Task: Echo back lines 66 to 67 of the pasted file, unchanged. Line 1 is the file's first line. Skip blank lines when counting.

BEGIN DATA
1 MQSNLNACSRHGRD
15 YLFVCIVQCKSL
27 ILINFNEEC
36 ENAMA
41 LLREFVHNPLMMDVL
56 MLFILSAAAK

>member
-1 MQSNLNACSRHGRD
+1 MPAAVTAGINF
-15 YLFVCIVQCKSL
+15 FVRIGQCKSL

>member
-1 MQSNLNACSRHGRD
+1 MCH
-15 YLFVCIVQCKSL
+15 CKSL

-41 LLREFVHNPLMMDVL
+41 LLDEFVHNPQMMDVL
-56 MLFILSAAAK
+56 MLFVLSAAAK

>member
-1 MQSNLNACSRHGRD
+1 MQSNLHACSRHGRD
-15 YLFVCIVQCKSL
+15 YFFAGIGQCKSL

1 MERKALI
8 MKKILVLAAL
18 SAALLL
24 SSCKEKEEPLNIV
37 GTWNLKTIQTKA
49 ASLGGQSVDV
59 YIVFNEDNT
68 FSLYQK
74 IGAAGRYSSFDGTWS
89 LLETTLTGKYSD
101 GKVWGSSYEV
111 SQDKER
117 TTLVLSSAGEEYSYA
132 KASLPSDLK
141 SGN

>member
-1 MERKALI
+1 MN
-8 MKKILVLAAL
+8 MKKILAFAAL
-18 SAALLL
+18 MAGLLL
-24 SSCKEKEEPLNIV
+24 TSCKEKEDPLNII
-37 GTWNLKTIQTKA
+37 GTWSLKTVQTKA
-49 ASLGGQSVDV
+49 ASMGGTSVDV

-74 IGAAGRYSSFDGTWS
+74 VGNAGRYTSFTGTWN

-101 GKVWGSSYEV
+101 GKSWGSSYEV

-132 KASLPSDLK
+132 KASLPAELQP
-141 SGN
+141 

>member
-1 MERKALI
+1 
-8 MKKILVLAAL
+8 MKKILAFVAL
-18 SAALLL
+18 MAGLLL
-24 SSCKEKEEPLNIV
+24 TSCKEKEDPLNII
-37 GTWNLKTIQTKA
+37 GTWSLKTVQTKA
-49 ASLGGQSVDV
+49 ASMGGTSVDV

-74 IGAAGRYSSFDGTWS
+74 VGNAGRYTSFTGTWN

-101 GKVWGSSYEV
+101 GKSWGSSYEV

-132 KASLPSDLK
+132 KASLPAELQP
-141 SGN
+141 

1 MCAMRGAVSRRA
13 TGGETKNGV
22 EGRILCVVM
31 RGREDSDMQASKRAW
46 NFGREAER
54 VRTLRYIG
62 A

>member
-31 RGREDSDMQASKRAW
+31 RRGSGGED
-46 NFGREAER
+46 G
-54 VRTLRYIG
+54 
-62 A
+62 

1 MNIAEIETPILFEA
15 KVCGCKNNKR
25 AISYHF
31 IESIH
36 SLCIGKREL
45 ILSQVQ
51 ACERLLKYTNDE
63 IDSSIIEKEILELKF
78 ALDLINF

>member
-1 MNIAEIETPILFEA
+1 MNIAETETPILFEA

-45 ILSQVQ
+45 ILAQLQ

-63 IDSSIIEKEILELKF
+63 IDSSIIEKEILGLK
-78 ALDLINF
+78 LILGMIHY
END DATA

+8 MKKILAFVAL
-18 SAALLL